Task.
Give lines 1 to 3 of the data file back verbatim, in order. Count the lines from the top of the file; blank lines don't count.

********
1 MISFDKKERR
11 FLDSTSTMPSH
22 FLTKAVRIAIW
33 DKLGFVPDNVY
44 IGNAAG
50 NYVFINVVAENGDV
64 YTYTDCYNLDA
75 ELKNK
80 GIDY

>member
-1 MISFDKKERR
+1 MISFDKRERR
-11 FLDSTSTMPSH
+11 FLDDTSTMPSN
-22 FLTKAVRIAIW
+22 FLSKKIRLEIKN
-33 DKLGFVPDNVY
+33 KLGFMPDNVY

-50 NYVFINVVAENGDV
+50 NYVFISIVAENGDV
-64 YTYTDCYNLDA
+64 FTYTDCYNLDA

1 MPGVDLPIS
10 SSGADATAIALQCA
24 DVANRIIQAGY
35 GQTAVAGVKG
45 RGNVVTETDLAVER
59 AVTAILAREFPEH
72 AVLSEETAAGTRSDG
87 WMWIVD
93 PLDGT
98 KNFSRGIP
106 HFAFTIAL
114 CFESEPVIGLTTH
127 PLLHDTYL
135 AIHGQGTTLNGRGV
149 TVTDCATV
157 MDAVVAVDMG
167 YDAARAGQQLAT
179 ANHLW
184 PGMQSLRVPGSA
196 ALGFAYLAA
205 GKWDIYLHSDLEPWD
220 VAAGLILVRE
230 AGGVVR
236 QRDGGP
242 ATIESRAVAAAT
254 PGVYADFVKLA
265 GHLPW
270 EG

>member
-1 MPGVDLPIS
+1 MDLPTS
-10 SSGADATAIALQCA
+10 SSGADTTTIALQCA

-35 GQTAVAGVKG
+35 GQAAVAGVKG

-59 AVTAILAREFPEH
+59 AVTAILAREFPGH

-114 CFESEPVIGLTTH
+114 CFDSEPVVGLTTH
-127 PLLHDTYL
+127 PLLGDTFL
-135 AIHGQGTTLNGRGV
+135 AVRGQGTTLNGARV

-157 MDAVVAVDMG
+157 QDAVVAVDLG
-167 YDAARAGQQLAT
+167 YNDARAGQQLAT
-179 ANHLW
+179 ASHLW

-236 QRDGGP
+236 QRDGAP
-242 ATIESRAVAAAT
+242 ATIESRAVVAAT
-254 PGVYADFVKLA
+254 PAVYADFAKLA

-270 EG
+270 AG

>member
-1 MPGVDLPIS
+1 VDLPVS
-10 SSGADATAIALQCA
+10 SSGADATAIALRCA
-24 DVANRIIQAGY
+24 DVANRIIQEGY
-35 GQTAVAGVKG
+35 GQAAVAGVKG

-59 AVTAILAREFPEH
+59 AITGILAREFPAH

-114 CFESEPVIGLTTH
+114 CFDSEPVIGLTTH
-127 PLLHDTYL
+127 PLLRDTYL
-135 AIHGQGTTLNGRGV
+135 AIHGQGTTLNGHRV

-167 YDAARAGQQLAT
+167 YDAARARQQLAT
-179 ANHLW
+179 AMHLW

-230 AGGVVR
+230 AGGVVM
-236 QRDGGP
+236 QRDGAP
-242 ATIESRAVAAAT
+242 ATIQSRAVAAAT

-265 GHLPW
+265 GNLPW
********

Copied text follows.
1 MISFDKKERR
11 FLDSTSTMPSH
22 FLTKAVRIAIW